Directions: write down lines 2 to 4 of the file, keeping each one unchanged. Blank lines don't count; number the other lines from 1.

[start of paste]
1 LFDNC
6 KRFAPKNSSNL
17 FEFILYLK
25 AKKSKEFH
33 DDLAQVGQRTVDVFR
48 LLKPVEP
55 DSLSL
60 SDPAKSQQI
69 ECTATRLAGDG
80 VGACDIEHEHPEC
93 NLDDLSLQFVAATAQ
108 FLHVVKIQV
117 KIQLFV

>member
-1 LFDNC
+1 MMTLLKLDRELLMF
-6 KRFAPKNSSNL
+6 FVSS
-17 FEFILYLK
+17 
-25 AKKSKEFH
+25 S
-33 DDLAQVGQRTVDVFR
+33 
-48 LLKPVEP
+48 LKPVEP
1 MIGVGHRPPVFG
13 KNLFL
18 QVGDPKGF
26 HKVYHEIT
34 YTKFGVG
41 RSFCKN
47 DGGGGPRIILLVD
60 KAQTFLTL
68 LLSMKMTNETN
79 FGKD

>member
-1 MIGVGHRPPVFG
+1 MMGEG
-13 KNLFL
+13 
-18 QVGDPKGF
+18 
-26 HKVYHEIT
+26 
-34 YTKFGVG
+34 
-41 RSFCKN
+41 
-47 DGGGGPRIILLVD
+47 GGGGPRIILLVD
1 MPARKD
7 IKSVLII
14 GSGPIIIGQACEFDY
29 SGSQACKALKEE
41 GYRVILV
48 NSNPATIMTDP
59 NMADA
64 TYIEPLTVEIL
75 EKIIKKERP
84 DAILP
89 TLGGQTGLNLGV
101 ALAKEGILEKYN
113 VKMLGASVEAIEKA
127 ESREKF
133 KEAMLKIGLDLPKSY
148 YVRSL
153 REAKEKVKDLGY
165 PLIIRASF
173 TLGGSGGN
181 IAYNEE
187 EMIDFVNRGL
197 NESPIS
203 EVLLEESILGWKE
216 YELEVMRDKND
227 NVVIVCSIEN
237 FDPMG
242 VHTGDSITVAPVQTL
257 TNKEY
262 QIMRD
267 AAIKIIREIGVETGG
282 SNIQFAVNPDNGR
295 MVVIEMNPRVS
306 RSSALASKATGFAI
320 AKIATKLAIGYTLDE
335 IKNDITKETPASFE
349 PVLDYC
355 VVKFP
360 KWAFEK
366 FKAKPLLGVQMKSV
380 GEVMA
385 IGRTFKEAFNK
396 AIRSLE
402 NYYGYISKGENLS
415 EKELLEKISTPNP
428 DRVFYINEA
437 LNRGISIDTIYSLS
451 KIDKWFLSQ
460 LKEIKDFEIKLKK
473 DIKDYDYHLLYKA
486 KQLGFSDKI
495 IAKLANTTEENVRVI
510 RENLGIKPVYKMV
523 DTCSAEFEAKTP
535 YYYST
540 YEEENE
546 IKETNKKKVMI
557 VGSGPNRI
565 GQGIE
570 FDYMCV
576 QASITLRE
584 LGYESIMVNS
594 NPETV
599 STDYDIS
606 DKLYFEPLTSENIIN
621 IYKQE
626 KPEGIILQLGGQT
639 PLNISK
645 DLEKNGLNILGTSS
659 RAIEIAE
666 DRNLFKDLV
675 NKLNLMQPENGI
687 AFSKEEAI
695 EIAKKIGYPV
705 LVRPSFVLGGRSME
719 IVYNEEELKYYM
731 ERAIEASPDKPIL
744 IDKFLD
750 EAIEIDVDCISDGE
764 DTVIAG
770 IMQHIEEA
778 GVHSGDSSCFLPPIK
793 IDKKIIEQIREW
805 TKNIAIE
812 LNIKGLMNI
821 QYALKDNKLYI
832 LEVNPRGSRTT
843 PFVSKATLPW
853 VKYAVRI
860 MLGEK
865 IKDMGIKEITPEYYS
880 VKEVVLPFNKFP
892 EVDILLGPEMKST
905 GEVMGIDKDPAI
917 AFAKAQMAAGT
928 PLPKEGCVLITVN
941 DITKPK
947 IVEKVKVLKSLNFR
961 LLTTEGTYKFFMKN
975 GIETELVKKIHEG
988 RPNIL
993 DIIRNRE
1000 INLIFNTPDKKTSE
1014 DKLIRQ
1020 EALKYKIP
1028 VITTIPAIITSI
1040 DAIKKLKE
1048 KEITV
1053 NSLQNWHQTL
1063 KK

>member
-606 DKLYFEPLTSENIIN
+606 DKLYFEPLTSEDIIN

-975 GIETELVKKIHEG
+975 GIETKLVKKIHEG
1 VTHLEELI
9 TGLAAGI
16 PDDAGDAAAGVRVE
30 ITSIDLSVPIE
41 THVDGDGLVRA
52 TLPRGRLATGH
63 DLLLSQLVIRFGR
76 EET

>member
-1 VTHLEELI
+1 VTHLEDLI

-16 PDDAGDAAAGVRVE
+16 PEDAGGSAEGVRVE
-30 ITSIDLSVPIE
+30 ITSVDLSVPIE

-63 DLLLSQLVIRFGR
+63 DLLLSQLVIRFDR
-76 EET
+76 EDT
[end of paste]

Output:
6 KRFAPKNSSNL
17 FEFILYLK
25 AKKSKEFH